Tag Archives: California Division of Oil Gas and Geothermal Resources (DOGGR)

California shuts dozens of oil wells to stop wastewater injection

Repost from the San Francisco Chronicle

State shuts 33 wells injecting oil wastewater into aquifers

By David R. Baker, October 16, 2015
A person walks past pump jacks operating at the Kern River Oil Field in Bakersfield, Calif. (AP Photo/Jae C. Hong, File) Photo: Jae C. Hong, Associated Press
A person walks past pump jacks operating at the Kern River Oil Field in Bakersfield, Calif. (AP Photo/Jae C. Hong, File)

California regulators on Thursday closed 33 oil company wells that had injected wastewater into potentially drinkable aquifers protected by federal law.

The new closures bring to 56 the number of oil-field wastewater injection wells shut down by the state after officials realized they were pumping oil-tainted water into aquifers that potentially could be used for drinking or irrigation.

All but two of the latest closures are in Kern County, in California’s drought-stricken Central Valley. One lies in Ventura County, another in northern Los Angeles County. Officials with California’s Division of Oil, Gas and Geothermal Resources spent Friday verifying that they had, in fact, closed. Of the 33, only 21 had been actively injecting wastewater before Thursday.

“This is part of our ongoing effort to ensure that California’s groundwater resources are protected as oil and gas production take place,” said Steven Bohlen, the division’s supervisor.

California’s oil fields contain large amounts of salty water that comes to the surface mixed with the oil. It must be separated from the petroleum and disposed of, often by injecting it back underground. Much of the water is pumped back into the same geologic formation it came from. But enough left-over water remains that companies must find other places to put it.

Fears of contamination

The division, part of California’s Department of Conservation, for years issued oil companies permits to inject their left-over water into aquifers that were supposed to be off-limits, protected by the federal Safe Drinking Water Act.

The problem, detailed in a Chronicle investigation earlier this year, raised fears of water contamination in a state struggling through a historic, four-year drought.

So far, however, no drinking water supplies have been found to be tainted by the injections.

Still, some environmentalists expressed outrage that so few wells had been closed.

The division has identified 178 wells that were injecting into legally protected aquifers with relatively high water quality, defined as those with a maximum of 3,000 parts per million of total dissolved solids. More than 2,000 other wells inject into aquifers that would be harder to use for drinking water, either because they are too salty or because they also contain oil.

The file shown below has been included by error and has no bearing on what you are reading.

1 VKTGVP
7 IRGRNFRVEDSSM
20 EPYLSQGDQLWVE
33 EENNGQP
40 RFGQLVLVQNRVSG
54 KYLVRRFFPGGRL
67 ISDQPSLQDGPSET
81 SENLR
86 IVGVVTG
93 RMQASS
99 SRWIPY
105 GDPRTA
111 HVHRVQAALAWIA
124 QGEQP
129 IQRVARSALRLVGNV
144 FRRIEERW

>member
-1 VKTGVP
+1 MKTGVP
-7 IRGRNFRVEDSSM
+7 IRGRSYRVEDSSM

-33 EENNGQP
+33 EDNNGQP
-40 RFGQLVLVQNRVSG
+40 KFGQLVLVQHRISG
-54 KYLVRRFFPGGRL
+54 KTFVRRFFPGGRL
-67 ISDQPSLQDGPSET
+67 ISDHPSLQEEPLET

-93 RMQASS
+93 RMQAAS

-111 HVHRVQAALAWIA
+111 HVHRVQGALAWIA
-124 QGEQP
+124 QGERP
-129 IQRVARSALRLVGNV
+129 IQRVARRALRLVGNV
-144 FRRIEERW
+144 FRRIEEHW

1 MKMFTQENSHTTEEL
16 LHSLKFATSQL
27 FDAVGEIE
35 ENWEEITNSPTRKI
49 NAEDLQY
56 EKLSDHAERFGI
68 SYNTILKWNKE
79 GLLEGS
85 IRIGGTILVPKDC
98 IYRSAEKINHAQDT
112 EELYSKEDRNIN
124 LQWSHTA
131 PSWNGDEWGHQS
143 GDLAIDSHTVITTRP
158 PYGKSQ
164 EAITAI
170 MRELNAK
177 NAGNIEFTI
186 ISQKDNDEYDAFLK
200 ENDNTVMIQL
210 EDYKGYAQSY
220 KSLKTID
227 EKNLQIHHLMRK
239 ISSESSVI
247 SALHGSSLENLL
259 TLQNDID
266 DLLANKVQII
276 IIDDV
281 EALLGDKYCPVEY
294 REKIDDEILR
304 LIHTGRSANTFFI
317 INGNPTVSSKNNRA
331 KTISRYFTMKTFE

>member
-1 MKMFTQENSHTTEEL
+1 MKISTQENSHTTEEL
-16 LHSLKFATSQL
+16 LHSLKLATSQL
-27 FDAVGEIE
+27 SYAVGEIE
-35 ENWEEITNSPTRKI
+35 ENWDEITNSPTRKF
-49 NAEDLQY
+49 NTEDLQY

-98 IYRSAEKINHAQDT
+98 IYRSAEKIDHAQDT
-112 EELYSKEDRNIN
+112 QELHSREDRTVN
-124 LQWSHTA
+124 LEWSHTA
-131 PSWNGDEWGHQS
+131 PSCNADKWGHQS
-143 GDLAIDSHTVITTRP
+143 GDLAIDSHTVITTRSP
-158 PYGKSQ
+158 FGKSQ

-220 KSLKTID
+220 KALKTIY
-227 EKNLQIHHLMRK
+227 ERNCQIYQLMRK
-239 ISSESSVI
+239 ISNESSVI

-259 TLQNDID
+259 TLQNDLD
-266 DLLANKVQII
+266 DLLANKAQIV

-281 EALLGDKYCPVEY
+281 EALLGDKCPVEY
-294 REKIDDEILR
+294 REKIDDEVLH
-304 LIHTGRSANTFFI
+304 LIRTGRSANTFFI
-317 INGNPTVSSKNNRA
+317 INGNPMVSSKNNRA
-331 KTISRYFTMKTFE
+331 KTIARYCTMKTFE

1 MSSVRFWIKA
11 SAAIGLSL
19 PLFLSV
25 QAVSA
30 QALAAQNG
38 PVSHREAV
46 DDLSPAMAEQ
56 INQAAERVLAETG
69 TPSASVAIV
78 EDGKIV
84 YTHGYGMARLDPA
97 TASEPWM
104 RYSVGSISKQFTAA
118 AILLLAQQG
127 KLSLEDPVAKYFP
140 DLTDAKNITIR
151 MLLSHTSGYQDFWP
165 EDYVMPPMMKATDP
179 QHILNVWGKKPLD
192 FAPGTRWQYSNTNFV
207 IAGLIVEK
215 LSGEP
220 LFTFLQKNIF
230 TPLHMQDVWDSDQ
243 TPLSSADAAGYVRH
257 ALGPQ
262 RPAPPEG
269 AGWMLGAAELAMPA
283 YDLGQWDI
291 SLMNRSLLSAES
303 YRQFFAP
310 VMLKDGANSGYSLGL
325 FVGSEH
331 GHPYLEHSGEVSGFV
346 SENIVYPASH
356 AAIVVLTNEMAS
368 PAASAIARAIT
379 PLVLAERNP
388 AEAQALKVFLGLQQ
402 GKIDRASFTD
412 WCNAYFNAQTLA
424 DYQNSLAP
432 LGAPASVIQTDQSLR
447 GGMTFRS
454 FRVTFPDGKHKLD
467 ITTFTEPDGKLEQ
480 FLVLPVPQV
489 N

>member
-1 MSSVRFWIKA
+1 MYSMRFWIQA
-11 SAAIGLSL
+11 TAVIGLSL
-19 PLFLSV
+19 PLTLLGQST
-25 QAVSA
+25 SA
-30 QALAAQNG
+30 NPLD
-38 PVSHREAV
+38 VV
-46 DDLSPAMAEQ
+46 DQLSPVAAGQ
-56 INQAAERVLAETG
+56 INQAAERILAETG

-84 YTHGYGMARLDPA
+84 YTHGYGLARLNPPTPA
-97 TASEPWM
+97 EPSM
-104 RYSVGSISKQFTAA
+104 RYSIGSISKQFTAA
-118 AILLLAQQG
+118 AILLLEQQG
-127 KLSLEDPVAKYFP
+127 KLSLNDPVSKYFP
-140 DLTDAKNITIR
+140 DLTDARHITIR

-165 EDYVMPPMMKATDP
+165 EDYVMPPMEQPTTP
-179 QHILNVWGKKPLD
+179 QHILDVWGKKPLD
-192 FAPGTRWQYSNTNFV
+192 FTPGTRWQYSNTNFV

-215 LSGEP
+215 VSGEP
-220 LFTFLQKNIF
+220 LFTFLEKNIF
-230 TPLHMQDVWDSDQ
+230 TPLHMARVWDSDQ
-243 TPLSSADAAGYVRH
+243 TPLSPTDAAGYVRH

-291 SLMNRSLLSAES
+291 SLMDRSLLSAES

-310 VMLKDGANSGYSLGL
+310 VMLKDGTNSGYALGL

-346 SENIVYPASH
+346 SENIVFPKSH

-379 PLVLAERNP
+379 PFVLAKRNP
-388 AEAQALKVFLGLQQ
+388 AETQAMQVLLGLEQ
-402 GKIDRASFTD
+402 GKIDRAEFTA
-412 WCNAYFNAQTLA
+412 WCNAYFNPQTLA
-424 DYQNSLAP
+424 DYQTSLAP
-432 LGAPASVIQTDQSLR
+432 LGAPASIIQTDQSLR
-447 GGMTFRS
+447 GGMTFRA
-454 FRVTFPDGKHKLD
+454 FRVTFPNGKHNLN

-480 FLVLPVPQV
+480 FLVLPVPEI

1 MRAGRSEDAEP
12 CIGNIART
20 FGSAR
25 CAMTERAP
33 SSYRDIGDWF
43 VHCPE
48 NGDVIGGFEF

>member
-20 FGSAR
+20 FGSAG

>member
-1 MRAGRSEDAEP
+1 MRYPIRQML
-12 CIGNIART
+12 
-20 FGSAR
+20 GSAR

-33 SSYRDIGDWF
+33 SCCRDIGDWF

“This is too little, too late to protect our water,” said Kassie Siegel, director of the Climate Law Institute at the Center for Biological Diversity. “With each passing day the oil industry is polluting more and more of our precious water.”

The division reported Friday, however, that not all 178 wells required closure. Some had already been shut down by their operators, while others had been converted into wells for extracting oil — not dumping wastewater.

An oil industry trade group noted that all of the wells closed Thursday had received state permits, even if the state now acknowledges that those permits should never have been issued.

“Both regulators and producers are committed to protecting underground water supplies, and today’s announcement reinforces the seriousness of that commitment,” said Catherine Reheis-Boyd, president of the Western States Petroleum Association.

Safeguarding water supplies

“California’s oil and natural gas producers are committed to operating their wells in a manner that continues to safeguard public water supplies,” she said.

Revelations that the division allowed injections into relatively fresh groundwater supplies touched off a political firestorm, triggered lawsuits, and led Bohlen to launch a reorganization of his staff.

More well closures will likely follow. Under regulations adopted this year, wells injecting into aquifers with water quality between 3,000 and 10,000 total dissolved solids must cease injections by Feb. 15, 2017, unless granted an exemption from the federal Environmental Protection Agency.

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    Some California oil firms may lose sites for dumping … by 12/31/16

    Repost from The San Francisco Chronicle

    U.S. likely to bar oil-waste dumping into 10 California aquifers

    By David R. Baker, July 16, 2015 7:26pm

    "The